Monday, June 23, 2014

Flowers for Breakfast...

Marigold, Thimbleberry, Thyme, Salsify, Borage, Pea, Lavender, Dandelion, Nasturtium, Blackberry, Pak Choi

Flowers are an unusual and underused way to brighten and beautify your plate.  Seeing the sad, wilting, expensive box of organic flowers in my grocery store every week never inspired me to try edible flowers.  Last year, I grew some nasturtiums as a pest control measure in my garden and was surprised at how delicious they were!  One of my favorite early Summer drinks is lavender lemonade, so much so that I bought the lavender we have just so I can make it once a year.  This year, I bought some new veggies because I'm always trying new things and found I love borage and since my pak choi came up and went directly to seed, we have been eating the blossoms.  Last night, while inspecting my squash for potential blossoms, it occurred to me how many edibles I had blooming right now.  So here I am sharing them with you!  This is by no means an exhaustive list of all edible plants.  It's more like a snapshot of my garden in the middle of June.  If you are equally uninspired by your grocery store, may I suggest planting a flower garden?

Crackers on the Couch: Edible Flowers, Maridold

Marigolds have a bitter taste at first that mellows out into a floral aftertaste.

Uses: Salads, garnishes, jelly
Crackers on the Couch: Edible Flowers, Thyme Blossoms

Thyme: First taste is like a slightly sweet thyme, which is followed by a little herbal burn (similar to fresh oregano), finishes as a straight thyme flavor.

Uses: Salads, smoothies, soups, garnish for chicken

Crackers on the Couch: Edible Flowers, Salsify Flowers

Salsify: Slightly sweet petals, the stem starts out with a green flavor, becomes peppery and ultimately tastes very similar to thyme.

Facebook users may recognize this as my quiz plant from a few weeks ago. Nobody got it right!

Uses: Salads, salad dressings
Crackers on the Couch: Edible Flowers, Blackberry Flowers

Himalayan Blackberry petals are slightly bitter, the stamen are powdery and lacking flavor, but the blossoms are undeniably beautiful.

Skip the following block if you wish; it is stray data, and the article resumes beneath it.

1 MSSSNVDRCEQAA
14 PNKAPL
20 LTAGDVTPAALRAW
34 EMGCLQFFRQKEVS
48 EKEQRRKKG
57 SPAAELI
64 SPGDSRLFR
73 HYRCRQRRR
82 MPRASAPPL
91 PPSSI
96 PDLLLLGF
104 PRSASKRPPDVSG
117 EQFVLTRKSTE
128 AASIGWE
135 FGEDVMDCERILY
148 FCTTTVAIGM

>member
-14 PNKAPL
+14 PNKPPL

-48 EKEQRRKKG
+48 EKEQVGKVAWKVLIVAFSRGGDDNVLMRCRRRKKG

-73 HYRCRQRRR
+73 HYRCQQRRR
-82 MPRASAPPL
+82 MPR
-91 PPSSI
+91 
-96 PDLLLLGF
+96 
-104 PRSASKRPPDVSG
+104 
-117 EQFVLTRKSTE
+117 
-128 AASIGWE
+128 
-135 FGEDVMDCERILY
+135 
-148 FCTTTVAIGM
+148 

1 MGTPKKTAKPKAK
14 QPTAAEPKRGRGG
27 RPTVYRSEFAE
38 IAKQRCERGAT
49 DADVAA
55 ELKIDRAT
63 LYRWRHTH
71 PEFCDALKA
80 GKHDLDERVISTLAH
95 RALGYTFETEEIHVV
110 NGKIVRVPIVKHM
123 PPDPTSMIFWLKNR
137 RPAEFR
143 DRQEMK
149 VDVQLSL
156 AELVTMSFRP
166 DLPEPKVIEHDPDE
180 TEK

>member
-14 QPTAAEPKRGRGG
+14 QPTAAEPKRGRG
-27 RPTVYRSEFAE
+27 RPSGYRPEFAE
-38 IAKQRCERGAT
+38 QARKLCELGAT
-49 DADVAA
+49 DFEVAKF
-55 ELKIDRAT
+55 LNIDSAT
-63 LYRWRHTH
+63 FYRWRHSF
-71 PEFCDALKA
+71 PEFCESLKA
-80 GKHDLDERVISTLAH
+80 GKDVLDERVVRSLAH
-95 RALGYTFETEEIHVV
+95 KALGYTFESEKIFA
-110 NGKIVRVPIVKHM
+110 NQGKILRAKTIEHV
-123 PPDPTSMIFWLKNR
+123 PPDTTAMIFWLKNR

Uses: Salads, garnish
Crackers on the Couch: Edible Flowers, Pak Choi Blossoms

Pak Choi taste very much like how daffodils smell: floral, earthy, and fresh.  They have a slight kale or broccoli flavor, being in the same family.

Uses: Salads, smoothies
Crackers on the Couch: Edible Flowers, Blue Podded Pea blossomCrackers on the Couch: Edible Flowers, Little Marvel Pea Blossom

Garden Peas: The white flower is off a bush pea called Little Marvel and the purple one is off a climber called a Blue Podded Pea.  They taste like green peas, fresh out of the garden, pod and all.  The finish is very similar to alfalfa sprouts. 

*I was going to give a warning about Sweet Peas, the ornamental flower, since I had heard they were poisonous.  Mr. Internet says this is a bit of a misconception.  The only thing that isn't safe to eat in large quantities is the hardened seed of the Sweet Pea.  Still, if you want to be cautious, don't eat them.  More flowers for bees!

Uses: Salads, garnish
Crackers on the Couch: Edible Flowers, Spanish Lavender Blossoms

Spanish lavender has a strong, herbal, well basically, lavendery flavor. 

Uses: Lemonade, baking

Thimbleberry petals have a very slight floral citrus taste.

Uses: Salads, salad dressing, garnish

Borage: Once you get past the fur, you are rewarded with a strong cucumber flavor.

Uses: Salads, sandwiches, salad dressing

Nasturtium: Spicy, think horseradish without the burn, peppery, finishing with a slightly sweet taste.

Uses: Salad, garnish, salad dressing, pizza

Dandelion: The petals are really fabulously sweet, but the greens taste like earwax, so pluck these before adding them to anything.

Uses: Salads, wine, jelly, tea

If you want to use flowers in your salad, I suggest picking them before you are ready to serve.  Many of these flowers wilt soon after picking.  Nasturtiums, marigolds, lavender, and borage will last the longest, but any Mom who's been given a dandelion bouquet knows how quickly those go south!

My spinach, pak choi, cilantro, and lettuce are bolting right now.  I've been using the flowers in smoothies every morning to try to extend the season a bit.  I'll be doing the same thing as soon as the purslane, and basil go.


  1. I have never eaten a flower, I would love to see your garden. I think I have seen them at the farmer's market I just don't know what to make of them... are there nutritious benefits to them? Do they really add something special to the salad? Can I come over for lunch :)

    1. Any time you want, Sarah, you are welcome! =) I'm not sure of the nutrition benefits, and unless you're eating large quantities, there wouldn't be much of one anyway. I'd imagine they'd have the same benefits as the plant it came from. Broccoli is a flower, you know? Depending on the flower they can add quite a bit of character to the salad. Borage. nasturtium, and peas are especially flavorful. Borage tasting strongly of cucumber, nasturtium, being very similar in heat and flavor to a radish, and peas tasting very much like raw peas.


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